But, as was so often the way, Chess didn’t pay Gordy’s company the proper royalties for the record, and so Gordy decided that his new label was going to have to have national distribution. He wasn’t going to let any more of its records come out on Chess or United Artists. From now on, either they were on Tamla, or they were coming out on the new label, Motown.
5 thoughts on “Episode 80: “Money” by Barrett Strong”
“That became a hit in June 1960” – it entered the R&B chart on 25 January 1960 and was in top half of the Hot 100 by the end of February.
No it didn’t. “All I Could Do Was Cry” wasn’t even *recorded* until March 1960.
Sorry; I was referring to “that was also the month that “Money” finally became a hit, nearly a year after it was released”, which is incorrect.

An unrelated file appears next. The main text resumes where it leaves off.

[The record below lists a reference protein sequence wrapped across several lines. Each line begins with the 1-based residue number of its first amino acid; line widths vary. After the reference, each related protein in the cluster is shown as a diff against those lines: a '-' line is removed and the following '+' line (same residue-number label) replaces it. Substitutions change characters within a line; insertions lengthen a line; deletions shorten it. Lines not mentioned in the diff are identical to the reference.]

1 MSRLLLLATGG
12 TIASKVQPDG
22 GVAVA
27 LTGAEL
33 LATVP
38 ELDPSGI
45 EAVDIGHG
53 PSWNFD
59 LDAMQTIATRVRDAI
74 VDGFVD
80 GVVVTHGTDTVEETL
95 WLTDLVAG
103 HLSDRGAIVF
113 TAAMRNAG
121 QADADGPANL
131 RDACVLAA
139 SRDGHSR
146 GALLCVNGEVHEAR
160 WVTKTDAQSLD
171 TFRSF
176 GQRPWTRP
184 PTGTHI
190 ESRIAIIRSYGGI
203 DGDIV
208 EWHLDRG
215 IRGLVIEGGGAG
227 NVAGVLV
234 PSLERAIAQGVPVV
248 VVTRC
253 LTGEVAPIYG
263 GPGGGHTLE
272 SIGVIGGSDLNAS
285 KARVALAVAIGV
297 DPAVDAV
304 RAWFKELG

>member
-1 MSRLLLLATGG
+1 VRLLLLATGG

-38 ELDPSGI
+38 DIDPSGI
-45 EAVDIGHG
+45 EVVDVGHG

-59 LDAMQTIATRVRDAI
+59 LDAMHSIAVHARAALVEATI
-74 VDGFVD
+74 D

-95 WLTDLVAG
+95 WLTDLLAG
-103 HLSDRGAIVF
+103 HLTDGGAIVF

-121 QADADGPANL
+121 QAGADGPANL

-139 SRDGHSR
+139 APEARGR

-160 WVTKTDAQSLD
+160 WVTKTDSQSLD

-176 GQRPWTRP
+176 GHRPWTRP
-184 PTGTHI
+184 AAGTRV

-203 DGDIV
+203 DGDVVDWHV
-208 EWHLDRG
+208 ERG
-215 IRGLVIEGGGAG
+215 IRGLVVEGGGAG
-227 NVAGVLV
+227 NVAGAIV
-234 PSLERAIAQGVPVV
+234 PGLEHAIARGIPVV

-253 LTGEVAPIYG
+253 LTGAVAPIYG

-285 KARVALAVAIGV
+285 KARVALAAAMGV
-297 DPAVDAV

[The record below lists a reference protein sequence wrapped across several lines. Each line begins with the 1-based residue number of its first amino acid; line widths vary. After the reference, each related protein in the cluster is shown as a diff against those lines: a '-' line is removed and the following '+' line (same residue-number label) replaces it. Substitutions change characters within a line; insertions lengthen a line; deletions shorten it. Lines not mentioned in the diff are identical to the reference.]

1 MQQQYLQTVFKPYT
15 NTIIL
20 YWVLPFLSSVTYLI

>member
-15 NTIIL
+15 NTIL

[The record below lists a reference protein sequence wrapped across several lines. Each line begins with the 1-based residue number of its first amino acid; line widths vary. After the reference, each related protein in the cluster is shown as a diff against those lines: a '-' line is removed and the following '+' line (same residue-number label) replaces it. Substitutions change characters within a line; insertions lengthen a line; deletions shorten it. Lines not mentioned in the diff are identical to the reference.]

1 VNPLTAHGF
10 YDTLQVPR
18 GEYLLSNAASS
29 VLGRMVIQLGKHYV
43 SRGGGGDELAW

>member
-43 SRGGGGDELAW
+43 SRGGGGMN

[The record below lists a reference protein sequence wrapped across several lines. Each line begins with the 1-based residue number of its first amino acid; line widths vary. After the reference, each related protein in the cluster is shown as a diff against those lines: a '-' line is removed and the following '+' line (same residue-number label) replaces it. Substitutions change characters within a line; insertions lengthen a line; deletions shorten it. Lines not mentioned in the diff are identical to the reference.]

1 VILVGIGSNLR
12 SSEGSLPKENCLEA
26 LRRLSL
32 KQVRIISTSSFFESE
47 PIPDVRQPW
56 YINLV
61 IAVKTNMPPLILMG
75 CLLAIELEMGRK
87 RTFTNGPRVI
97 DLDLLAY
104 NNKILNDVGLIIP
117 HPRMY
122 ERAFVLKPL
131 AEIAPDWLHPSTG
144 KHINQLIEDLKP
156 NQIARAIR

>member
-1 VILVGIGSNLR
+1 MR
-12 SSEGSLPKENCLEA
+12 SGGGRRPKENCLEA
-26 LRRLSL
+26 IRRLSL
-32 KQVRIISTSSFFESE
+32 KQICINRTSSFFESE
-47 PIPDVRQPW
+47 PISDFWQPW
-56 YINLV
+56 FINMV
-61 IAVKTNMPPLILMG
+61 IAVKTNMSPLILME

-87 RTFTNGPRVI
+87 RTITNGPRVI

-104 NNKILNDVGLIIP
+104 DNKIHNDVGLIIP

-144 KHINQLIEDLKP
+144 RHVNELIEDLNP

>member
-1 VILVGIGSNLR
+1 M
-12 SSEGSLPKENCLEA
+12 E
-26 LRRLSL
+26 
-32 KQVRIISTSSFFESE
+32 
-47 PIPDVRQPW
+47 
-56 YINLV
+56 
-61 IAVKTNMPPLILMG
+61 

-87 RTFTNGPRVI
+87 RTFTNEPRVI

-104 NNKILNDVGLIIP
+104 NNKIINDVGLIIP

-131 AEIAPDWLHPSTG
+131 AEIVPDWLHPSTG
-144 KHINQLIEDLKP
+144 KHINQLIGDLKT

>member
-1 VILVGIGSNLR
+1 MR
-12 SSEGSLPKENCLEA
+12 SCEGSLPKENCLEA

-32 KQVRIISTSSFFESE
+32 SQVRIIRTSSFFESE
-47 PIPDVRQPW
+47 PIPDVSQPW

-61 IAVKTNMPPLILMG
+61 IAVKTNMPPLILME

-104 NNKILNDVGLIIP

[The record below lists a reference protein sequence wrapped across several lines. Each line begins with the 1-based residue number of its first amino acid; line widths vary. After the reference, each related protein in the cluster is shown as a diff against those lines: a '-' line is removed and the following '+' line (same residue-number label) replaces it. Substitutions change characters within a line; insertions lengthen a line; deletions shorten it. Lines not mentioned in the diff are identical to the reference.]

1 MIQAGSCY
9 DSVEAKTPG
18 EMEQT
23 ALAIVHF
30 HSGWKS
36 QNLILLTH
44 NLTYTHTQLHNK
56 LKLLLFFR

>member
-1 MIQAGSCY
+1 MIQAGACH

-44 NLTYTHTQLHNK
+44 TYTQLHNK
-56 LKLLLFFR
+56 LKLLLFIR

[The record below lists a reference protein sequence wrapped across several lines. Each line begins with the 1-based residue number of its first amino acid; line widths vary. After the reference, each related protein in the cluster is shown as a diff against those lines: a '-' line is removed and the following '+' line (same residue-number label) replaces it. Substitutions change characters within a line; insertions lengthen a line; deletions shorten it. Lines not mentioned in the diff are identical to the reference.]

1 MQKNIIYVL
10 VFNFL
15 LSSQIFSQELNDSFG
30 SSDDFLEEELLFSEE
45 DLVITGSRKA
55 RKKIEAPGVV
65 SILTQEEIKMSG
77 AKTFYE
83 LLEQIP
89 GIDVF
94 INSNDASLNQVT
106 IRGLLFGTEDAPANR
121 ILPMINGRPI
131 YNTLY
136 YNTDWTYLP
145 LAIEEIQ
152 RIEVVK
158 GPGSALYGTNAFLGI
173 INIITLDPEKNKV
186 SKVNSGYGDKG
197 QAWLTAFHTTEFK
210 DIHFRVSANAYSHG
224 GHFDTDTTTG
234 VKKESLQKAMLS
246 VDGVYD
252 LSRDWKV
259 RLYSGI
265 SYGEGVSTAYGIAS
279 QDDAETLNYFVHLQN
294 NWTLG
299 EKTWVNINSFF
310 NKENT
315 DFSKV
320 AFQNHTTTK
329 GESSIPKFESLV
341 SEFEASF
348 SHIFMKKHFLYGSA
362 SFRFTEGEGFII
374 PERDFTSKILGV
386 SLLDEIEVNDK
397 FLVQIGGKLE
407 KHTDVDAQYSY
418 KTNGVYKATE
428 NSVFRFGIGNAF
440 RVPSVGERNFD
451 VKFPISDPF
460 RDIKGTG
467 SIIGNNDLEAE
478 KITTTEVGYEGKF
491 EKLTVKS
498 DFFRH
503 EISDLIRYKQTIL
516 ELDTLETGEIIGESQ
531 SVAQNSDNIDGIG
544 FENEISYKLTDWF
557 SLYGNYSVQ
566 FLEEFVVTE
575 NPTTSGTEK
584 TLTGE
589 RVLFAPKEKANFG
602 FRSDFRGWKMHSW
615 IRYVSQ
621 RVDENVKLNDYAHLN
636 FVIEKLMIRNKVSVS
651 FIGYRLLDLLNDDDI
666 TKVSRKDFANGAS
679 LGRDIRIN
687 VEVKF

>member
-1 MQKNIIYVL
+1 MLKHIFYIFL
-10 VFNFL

How odd. You appear to be right. I’ll stick an erratum note at the top of the post, and I wish I’d known this before the book version went out. I’m now wondering where I got that incorrect date from. Oddly, Wikipedia has the same date, but their cited source (Joel Whitburn’s book of Billboard R&B hits) has the correct date.
(It won’t have been Wikipedia I got the information from, it’ll have been one of my reference books — presumably whoever wrote it on Wikipedia got it from the same incorrect source I did).
My method would be just to Google the artist’s name followed by Billboard:
Use the drop-down tab to get the R&B placings, e.g. Mary Wells:
I have been analyzing the charts as a lockdown hobby since the pandemic started but only reached 1960 two weeks ago, which is why I checked out the episode. I would have been keen to flag it earlier had I have known. My week by week source is: